The Bible helps us understand there is nothing new in the tensions that exist today between people of faith who regularly face off in real-life debates on consequential issues and frequently believe they are the holders of God’s moral high ground.

Remember the tension between Jacob and Esau over which of the twin brothers deserved the inheritance rights of the family’s firstborn (see Genesis 25–27)? Esau was the firstborn and beloved by his father, Isaac. Jacob was his mother Rebecca’s favorite and had reportedly tricked his brother into ceding his rights to him. The tensions in the family over these matters of inheritance led to Jacob leaving home to begin a new life and start his own family in another country. But the conflict with his brother, Esau, had never been resolved. When Jacob finally began a return journey to his birth home, he learned that his brother was on his way to greet him with an army. Jacob rightly feared a potentially violent encounter with Esau over the festering family inheritance rights. In a dramatic night of wrestling with God prior to an uncertain reunion with his still aggrieved and more powerful older brother, Jacob was permanently crippled by his wrestling and subsequently changed his name from Jacob to “Israel,” which means, “He wrestled with God.” Jacob/Israel’s permanent limp and corresponding name change remind us that a loving God does not free us from wrestling with life’s real tensions. People of faith and twin brothers don’t always agree or get along.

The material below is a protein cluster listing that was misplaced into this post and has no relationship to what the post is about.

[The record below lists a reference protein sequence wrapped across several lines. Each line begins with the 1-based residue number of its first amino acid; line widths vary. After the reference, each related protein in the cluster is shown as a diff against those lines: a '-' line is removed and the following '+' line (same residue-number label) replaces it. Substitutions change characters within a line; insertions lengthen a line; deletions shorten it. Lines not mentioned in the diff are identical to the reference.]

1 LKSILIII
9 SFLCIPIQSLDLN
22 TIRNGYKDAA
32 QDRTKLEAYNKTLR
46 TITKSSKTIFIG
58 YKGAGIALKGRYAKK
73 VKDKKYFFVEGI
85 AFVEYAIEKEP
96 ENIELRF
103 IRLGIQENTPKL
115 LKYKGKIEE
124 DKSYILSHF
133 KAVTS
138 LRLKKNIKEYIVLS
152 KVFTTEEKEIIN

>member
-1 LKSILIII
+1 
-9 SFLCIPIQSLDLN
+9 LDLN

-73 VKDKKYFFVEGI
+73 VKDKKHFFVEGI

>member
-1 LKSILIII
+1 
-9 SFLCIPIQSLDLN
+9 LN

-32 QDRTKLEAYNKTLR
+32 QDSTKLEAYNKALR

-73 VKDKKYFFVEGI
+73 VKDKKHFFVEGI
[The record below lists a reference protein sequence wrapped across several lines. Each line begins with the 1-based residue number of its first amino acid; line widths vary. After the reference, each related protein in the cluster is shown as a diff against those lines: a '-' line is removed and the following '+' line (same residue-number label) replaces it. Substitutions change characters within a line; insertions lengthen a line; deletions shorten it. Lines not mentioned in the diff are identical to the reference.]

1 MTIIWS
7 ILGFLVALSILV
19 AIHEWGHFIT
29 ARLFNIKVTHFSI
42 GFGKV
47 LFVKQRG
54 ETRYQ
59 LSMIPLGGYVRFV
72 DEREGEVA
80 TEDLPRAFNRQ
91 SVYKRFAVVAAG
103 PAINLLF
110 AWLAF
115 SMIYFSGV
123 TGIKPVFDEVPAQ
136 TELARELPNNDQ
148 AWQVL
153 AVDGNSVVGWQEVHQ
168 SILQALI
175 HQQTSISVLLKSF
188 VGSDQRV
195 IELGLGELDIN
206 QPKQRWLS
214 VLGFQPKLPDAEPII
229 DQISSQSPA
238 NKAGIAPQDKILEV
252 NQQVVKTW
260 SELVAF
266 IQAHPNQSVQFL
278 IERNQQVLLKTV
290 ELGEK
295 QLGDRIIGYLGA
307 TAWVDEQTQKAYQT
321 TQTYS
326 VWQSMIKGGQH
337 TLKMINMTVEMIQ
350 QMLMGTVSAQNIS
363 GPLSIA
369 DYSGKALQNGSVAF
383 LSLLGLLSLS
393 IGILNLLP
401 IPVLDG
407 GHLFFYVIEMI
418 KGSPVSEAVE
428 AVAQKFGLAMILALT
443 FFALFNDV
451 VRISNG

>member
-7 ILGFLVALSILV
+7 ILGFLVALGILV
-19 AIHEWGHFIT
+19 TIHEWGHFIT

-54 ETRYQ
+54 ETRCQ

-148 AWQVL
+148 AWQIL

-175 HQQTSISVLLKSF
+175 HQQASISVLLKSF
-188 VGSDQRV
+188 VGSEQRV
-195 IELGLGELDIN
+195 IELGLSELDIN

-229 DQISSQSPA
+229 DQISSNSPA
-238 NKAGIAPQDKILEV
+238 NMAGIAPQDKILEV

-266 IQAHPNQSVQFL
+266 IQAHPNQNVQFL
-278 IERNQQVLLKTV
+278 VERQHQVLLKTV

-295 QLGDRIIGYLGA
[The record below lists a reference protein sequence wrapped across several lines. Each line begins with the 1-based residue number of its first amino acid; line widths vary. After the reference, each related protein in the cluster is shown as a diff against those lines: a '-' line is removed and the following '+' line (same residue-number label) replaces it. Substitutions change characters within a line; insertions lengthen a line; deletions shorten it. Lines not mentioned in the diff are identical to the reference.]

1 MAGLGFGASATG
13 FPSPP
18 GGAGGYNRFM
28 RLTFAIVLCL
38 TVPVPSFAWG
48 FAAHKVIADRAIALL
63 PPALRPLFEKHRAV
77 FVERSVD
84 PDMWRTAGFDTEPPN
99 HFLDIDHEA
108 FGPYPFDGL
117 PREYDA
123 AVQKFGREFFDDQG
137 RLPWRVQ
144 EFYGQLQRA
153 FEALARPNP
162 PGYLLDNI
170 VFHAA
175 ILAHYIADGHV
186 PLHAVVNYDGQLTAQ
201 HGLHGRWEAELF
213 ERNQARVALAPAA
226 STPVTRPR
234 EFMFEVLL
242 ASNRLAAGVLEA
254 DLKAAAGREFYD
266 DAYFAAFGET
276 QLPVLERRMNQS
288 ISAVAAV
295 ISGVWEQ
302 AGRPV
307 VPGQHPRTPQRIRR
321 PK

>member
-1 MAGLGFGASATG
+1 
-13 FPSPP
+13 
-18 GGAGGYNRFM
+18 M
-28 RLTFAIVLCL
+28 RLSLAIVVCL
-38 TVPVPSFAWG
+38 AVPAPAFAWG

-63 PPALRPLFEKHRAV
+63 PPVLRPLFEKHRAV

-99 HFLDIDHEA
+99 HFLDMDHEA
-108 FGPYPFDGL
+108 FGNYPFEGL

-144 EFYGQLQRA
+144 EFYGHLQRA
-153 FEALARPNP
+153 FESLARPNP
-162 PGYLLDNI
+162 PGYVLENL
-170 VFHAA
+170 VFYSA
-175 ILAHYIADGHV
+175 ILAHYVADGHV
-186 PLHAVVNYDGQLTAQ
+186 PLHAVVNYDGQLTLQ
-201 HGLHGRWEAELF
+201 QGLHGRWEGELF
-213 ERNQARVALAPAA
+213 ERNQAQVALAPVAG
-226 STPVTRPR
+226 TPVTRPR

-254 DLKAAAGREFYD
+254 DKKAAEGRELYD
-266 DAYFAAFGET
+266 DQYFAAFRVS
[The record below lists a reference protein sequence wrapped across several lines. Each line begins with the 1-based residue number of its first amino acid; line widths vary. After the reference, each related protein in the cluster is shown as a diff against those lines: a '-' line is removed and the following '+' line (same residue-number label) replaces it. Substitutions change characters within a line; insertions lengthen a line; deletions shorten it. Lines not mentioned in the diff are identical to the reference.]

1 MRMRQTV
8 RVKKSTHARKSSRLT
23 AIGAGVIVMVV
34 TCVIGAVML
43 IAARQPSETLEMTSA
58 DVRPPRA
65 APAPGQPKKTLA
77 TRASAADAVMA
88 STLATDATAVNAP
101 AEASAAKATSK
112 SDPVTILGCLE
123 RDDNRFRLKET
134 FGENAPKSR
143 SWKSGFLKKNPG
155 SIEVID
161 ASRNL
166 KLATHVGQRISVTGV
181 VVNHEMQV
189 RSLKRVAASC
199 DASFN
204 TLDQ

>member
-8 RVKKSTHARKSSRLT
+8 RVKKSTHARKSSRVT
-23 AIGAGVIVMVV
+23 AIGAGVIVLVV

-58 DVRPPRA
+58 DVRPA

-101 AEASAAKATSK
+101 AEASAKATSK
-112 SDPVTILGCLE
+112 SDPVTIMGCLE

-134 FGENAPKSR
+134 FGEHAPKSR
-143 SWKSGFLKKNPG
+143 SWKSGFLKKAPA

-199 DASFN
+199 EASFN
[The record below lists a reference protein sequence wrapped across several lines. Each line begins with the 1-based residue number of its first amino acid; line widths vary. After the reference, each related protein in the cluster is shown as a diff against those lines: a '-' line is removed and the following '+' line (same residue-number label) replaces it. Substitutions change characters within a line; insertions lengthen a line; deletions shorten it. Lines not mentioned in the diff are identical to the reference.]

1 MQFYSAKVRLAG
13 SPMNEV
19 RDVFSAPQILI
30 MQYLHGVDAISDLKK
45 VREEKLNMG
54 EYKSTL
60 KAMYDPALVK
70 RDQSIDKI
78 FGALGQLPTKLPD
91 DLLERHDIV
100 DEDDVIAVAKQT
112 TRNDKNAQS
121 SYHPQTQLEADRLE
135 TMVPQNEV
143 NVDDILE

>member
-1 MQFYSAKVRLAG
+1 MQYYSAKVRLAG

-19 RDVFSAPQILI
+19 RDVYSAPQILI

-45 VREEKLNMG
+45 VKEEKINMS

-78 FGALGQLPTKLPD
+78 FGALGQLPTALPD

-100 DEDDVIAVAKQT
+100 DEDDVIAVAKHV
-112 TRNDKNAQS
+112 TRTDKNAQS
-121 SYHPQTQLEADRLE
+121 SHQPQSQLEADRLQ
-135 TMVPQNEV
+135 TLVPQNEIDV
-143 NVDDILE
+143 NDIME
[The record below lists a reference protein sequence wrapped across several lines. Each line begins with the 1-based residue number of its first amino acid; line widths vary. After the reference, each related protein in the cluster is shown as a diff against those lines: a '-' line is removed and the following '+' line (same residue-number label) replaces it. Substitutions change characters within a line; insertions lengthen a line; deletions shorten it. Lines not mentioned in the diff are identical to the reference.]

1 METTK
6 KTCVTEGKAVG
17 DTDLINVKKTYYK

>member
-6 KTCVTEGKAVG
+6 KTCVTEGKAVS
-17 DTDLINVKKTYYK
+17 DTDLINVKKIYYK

Glimpsing in the rearview mirror at tensions from the past, I am grateful for ancestors who fought battles to end slavery, expand political rights, defeat genocidal Nazis, and guarantee freedom of speech and religion. I am also grateful for a special piano that helped me to learn to sing the songs of faith applied to real life. Music is made when the piano keys strike the strings tuned and held steady in tension.

Last Updated on August 1, 2023

The Michigan Conference